LAKE FOREST, Ill. -- Chicago Bears offensive coordinator Aaron Kromer took exception Wednesday to the perception that the club has struggled in the running game and at adequately protecting quarterback Jay Cutler.
The Bears gave up three sacks in their first 12 plays from scrimmage Sunday in a loss to the New Orleans Saints, and the ground game churned out 94 yards with the offense in pass mode due to the club falling behind 20-7 at the break.
"Right now, if you look at statistically where we are -- and that's what a lot of people do; we're seventh in the league in rushing yards per carry, and we're sixth in the league in sacks given up," Kromer said. "So we have had one [bad] quarter and everyone panics that we can't play football in Chicago anymore. I say they're wrong."
Kromer's partially correct in his assessment.
The Bears rank 11th in the NFL in total offense (368.6 yards per game), are tied for sixth in rushing average (4.6 yards per carry) and are tied for fifth in sacks allowed as just one of seven teams in the league to surrender fewer than 10 through the first five games.
Chicago's offense is also No. 3 in the NFL in scoring (29 points per game).
Perhaps the offense's two most pronounced areas of deficiency are third-down conversion percentage (36) and average time of possession (29:10), two areas in which the team is 21st in the NFL. Last week's game skews Chicago's overall time of possession stat somewhat, given the offense possessed the ball for just 24 minutes while the Saints maintained possession for 36.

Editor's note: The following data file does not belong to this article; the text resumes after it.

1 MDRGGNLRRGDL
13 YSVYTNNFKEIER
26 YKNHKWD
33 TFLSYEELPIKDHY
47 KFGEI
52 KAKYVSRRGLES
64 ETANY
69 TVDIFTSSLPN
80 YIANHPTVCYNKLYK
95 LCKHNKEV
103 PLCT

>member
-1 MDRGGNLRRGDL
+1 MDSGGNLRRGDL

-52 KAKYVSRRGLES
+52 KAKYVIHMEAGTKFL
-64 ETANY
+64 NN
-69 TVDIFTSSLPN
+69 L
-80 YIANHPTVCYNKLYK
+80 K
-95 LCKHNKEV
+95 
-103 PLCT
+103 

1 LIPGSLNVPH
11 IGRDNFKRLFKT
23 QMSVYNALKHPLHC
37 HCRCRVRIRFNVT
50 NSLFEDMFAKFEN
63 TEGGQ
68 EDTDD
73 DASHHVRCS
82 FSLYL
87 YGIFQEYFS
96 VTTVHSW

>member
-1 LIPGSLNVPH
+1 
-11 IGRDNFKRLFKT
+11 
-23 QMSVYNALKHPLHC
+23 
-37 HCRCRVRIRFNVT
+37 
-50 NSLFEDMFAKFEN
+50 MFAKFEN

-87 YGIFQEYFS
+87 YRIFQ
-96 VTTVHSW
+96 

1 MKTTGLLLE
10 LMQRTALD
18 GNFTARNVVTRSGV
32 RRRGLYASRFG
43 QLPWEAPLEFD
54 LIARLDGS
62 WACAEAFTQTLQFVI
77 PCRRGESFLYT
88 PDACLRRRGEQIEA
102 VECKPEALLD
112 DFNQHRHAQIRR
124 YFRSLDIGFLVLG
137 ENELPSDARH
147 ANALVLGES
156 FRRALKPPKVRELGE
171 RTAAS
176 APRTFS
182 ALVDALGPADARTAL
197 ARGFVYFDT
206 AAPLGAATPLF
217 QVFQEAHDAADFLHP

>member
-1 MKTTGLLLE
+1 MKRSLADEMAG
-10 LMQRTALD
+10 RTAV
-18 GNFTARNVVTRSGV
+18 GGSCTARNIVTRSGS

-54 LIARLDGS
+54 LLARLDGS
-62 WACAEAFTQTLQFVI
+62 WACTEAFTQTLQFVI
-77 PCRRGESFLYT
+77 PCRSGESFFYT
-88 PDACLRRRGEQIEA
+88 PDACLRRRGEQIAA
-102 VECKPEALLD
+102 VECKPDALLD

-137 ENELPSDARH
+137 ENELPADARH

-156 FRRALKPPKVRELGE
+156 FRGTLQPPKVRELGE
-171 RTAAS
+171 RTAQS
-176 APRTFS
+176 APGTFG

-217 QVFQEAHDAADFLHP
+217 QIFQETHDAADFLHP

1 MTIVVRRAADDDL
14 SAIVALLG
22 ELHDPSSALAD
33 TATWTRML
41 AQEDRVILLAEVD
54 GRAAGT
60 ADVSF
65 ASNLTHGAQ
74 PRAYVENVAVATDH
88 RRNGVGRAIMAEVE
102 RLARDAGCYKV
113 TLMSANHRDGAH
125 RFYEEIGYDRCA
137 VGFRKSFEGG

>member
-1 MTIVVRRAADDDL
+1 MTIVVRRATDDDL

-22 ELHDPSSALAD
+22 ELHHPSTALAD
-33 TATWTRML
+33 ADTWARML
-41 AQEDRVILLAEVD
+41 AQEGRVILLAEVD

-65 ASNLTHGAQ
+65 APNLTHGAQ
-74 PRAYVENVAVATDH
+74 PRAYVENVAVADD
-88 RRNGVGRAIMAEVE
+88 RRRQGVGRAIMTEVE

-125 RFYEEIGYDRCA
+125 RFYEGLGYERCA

So despite the Bears losing two in a row, the club knows the season hasn't gotten away; that they're still trending upward offensively in terms of development.
"I think the key is you keep doing the things you know are right. You keep working on the things to make the corrections. You stay even-keeled," Bears coach Marc Trestman said. "You don't lose your mind. You try to have common sense about it. You know it's a long road. It's a long journey and anything can happen, and you try not to reach and do things that others think you maybe should be doing. You try to be real pragmatic about it. We continue to grade ourselves, critique ourselves and try to find ways that we can detail our work and get better."
At this point, that's all the team should be doing to ensure they've developed sufficiently enough that during the playoff push in November and December they're able to deliver.